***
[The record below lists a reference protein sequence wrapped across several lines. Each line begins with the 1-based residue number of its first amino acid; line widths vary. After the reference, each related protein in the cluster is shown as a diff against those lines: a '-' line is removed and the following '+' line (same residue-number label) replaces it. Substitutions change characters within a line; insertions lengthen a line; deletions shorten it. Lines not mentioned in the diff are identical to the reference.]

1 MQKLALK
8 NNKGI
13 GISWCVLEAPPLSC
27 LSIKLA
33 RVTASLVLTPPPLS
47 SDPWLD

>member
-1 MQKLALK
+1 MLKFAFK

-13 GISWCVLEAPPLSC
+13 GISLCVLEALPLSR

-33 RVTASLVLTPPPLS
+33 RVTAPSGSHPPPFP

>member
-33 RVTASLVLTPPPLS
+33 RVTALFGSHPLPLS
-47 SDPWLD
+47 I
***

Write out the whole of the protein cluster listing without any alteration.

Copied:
[The record below lists a reference protein sequence wrapped across several lines. Each line begins with the 1-based residue number of its first amino acid; line widths vary. After the reference, each related protein in the cluster is shown as a diff against those lines: a '-' line is removed and the following '+' line (same residue-number label) replaces it. Substitutions change characters within a line; insertions lengthen a line; deletions shorten it. Lines not mentioned in the diff are identical to the reference.]

1 MQKLALK
8 NNKGI
13 GISWCVLEAPPLSC
27 LSIKLA
33 RVTASLVLTPPPLS
47 SDPWLD

>member
-1 MQKLALK
+1 MLKFAFK

-13 GISWCVLEAPPLSC
+13 GISLCVLEALPLSR

-33 RVTASLVLTPPPLS
+33 RVTAPSGSHPPPFP

>member
-33 RVTASLVLTPPPLS
+33 RVTALFGSHPLPLS
-47 SDPWLD
+47 I